Article  Google Scholar 

  20. Zhou Z-X, Jiang H, Yang C, Yang M-Z, Zhang H-B. Microbial community on healthy and diseased leaves of an invasive plant Eupatorium adenophorum in Southwest China. J Microbiol. 2010;48(2):139–45.

    Article  PubMed  Google Scholar 

  21. Into P, Pontes A, Sampaio JP, Limtong S. Yeast diversity associated with the phylloplane of corn plants cultivated in Thailand. Microorganisms. 2020;8(1):80.

    Article  CAS  PubMed Central  Google Scholar 

  22. Gadanho M, Libkind D, Sampaio JP. Yeast diversity in the extreme acidic environments of the Iberian Pyrite Belt. Microb Ecol. 2006;52(3):552–63.

    Article  PubMed  Google Scholar 

  23. Ratledge C. Fatty acid biosynthesis in microorganisms being used for single cell oil production. Biochimie. 2004;86(11):807–15.

    Article  CAS  PubMed  Google Scholar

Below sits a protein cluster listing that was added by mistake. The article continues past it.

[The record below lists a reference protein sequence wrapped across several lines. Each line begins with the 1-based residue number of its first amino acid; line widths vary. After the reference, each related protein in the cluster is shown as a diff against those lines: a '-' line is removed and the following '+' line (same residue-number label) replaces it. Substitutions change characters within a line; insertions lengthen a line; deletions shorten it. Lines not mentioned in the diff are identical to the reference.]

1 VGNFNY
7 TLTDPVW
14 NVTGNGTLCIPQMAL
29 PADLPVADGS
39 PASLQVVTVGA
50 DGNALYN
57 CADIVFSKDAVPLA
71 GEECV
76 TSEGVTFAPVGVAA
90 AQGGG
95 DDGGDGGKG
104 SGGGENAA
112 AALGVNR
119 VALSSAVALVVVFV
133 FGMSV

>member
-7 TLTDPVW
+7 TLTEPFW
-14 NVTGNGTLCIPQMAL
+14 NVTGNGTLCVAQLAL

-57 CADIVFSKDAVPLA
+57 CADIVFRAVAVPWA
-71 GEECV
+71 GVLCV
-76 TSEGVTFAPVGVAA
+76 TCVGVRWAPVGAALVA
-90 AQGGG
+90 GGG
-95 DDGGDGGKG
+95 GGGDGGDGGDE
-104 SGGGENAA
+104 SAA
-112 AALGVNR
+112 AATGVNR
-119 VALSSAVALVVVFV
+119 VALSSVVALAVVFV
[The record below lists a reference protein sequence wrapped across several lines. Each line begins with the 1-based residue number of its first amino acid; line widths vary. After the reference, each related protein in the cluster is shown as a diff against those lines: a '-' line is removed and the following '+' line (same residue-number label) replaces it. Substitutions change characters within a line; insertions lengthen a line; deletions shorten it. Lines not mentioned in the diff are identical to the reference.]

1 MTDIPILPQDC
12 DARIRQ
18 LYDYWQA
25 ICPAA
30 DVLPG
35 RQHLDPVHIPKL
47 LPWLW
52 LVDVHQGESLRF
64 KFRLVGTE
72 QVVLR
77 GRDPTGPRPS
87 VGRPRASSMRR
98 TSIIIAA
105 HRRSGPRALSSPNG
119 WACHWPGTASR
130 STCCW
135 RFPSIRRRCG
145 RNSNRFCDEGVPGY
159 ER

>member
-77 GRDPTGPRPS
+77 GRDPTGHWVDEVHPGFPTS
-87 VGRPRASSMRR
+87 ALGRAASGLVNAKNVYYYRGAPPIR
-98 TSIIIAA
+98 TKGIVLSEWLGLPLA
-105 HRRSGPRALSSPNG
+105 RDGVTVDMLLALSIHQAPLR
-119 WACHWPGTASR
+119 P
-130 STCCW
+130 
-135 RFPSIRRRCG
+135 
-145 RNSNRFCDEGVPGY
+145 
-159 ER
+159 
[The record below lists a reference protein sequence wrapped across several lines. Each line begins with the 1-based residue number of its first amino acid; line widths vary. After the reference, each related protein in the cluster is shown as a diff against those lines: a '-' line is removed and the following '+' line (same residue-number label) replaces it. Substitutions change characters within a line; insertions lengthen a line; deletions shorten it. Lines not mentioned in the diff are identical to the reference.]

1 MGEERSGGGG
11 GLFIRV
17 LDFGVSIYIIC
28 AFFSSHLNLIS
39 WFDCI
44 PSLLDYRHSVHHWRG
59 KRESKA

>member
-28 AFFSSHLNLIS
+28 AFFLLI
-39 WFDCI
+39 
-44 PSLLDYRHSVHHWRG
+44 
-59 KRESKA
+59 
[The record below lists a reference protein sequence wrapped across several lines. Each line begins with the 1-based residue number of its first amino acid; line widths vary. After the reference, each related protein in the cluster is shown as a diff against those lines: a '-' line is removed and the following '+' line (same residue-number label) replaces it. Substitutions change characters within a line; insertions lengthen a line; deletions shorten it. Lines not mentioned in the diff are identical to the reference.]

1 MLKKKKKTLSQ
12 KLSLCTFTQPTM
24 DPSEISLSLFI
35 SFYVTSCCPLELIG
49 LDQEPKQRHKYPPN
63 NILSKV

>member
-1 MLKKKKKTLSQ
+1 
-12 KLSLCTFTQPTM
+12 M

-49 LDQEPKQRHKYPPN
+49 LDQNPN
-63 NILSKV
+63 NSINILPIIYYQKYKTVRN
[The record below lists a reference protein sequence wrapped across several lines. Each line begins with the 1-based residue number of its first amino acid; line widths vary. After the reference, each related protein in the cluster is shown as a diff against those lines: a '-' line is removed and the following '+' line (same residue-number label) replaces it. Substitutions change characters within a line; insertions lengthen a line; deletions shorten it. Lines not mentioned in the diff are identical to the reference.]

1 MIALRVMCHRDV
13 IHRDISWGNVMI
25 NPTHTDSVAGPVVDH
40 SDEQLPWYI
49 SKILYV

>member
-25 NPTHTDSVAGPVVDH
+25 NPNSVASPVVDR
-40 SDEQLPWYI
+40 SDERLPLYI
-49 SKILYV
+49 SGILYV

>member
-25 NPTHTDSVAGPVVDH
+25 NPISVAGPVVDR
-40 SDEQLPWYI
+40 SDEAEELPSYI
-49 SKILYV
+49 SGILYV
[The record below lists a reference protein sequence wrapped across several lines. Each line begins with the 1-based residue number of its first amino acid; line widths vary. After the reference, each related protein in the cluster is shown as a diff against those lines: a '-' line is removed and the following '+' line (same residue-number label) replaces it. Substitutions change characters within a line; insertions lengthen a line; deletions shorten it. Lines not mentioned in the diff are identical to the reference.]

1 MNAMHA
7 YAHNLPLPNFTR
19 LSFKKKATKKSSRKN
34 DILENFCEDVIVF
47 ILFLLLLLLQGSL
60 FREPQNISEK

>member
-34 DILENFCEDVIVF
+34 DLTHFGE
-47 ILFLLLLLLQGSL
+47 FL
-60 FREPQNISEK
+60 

24. González-García Y, Rábago-Panduro LM, French T, Camacho-Córdova DI, Gutiérrez-González P, Córdova J. High lipids accumulation in Rhodosporidium toruloides by applying single and multiple nutrients limitation in a simple chemically defined medium. Ann Microbiol. 2017;67(8):519–27.

    Article  CAS  Google Scholar 

  25. Braunwald T, Schwemmlein L, Graeff-Hönninger S, French WT, Hernandez R, Holmes WE, et al. Effect of different C/N ratios on carotenoid and lipid production by Rhodotorula glutinis. Appl Microbiol Biotechnol. 2013;97(14):6581–8.

    Article  CAS  PubMed  Google Scholar 

  26. Zhang W, Wu J, Zhou Y-J, Liu H-J, Zhang J-A. Enhanced lipid production by Rhodotorula glutinis CGMCC 2.703 using a two-stage pH regulation strategy with acetate as the substrate. Energy Sci Eng. 2019;7(5):2077–85.

    Article  Google Scholar